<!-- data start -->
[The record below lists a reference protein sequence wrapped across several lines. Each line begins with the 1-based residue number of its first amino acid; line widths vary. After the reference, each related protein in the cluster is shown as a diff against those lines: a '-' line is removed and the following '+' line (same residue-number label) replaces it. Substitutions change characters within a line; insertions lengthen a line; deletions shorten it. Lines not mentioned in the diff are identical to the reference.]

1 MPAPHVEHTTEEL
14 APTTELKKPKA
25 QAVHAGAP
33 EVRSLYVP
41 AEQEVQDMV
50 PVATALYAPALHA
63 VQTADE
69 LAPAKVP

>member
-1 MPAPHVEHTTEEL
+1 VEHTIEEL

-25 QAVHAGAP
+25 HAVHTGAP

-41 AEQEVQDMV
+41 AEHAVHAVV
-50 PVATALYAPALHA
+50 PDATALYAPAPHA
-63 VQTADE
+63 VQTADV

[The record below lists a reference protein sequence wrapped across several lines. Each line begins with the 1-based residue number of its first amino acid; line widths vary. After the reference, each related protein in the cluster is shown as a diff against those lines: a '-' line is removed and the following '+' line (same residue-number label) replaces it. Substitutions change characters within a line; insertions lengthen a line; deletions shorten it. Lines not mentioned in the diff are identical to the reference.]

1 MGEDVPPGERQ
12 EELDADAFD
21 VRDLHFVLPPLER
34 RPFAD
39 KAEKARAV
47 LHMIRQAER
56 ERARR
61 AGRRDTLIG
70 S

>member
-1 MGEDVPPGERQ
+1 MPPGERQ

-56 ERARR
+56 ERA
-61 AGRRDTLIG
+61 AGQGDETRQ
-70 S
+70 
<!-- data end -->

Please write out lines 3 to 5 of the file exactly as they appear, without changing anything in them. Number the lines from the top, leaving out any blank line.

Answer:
14 APTTELKKPKA
25 QAVHAGAP
33 EVRSLYVP